A COVID-19 drug developed by US pharmaceutical giant Pfizer and German biotech group BioNTech showed great promise as a treatment option and was found to be well tolerated in the initial phase of human tests, the companies disclosed on Wednesday.
The vaccine is among 17 that are being administered on human subjects in a global rush to develop the most effective treatment against a coronavirus pandemic that has sickened more than 10 million people and claimed the lives of more than half a million so far.
The Pfizer/BioNTech trial is the fourth early-stage COVID-19 vaccine to show great potential in human studies, along with ventures involving CanSino Biologics, Moderna, and Inovio Pharmaceuticals.
The vaccine causes a stronger immune response in patients compared with those seen in people recovering naturally from an infection, according to the study, which was released online.
The study has not been peer-reviewed yet, so it is uncertain what extent the immune response would protect an individual from becoming ill. But other scientists lauded the organization for releasing the data on 45 individuals and moving a step closer toward a broader clinical trial to check whether the vaccine is safe and reliable.
The Pfizer test assigned 45 subjects randomly to receive one of three doses of the drug or a placebo. Twelve were given a 10-microgram dose, 12 a 30-microgram dose, 12 a 100-microgram dose, and nine a placebo. The 100-microgram dose caused fevers in 50 percent of the patients; a second dose was not administered at that level.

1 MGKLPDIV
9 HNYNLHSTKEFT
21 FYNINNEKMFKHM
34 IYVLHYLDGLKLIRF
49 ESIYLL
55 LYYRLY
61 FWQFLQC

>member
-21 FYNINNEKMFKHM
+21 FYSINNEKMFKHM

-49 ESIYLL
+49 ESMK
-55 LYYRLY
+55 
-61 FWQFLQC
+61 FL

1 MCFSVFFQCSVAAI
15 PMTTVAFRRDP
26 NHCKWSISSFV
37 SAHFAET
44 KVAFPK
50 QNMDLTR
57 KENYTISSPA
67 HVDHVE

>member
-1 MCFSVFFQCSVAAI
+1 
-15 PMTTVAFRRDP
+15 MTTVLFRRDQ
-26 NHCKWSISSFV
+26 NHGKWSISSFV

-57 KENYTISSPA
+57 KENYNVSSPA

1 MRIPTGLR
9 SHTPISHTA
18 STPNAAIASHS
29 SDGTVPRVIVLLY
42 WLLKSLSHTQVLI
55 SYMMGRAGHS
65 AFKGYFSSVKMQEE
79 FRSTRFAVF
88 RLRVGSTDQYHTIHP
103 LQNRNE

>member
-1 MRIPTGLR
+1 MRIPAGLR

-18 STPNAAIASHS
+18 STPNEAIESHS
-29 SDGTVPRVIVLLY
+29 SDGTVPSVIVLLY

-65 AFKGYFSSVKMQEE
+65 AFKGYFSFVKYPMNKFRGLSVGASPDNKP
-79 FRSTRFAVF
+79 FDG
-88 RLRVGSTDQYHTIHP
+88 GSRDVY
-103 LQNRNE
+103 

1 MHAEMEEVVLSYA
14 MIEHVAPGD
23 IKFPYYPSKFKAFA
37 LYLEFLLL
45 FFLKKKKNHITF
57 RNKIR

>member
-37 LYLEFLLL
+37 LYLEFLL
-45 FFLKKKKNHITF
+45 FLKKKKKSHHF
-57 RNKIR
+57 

After a second shot three weeks later of the other doses, 8.3 percent of the patients in the 10-microgram group and 75 percent of those in the 30-microgram group developed fevers. Over half of the participants who were given one of those doses reported some kind of adverse feeling, including fever and sleep disturbances.
None of these side effects was considered serious, which means they did not result in hospitalization or disability and were not life-threatening. The shots produced antibodies against SARS-CoV-2, and some of these antibodies had neutralizing effects, which means they appear to keep the diseases at bay.
Scientists, including those from New York University who participated in the research, stated the experimental drug allows human cells to generate an optimized version of the receptor-binding domain antigen. Based on the study, the RBD antigen, which is the spike (S) protein of SARS-CoV-2, is used by the coronavirus to penetrate human cells.
Meanwhile, Pfizer's stock rallied over 5 percent on Wednesday afternoon, after news of the positive vaccine trial results was made public.